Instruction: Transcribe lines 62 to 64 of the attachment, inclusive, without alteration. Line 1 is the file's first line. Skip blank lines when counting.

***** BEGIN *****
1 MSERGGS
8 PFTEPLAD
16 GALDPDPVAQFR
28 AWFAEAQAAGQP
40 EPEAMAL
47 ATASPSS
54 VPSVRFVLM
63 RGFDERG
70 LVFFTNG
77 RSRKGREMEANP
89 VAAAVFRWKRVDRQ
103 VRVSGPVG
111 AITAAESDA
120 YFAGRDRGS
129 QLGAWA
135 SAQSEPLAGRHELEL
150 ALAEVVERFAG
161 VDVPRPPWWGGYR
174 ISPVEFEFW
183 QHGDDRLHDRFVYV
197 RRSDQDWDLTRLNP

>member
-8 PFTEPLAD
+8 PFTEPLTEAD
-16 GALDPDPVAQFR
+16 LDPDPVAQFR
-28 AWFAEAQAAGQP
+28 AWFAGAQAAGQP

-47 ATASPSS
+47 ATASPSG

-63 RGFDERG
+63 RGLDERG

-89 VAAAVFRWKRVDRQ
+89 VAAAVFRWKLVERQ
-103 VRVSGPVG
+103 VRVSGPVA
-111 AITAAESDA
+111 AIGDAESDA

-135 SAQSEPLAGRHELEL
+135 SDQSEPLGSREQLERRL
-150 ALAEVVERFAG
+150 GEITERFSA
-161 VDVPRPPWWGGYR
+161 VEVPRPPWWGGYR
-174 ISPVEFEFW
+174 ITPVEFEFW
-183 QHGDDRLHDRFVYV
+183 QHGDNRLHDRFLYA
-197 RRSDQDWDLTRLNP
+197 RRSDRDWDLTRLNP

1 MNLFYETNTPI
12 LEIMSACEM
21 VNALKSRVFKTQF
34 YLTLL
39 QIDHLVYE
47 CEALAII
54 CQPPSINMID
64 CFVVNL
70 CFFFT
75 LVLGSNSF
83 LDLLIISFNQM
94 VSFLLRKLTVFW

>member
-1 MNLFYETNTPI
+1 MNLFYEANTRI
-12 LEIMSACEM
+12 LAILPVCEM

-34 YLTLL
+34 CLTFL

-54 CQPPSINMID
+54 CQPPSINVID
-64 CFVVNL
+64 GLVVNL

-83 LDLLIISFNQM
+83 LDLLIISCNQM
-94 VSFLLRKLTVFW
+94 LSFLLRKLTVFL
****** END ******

94 VSFLLRKLTVFW

>member
-1 MNLFYETNTPI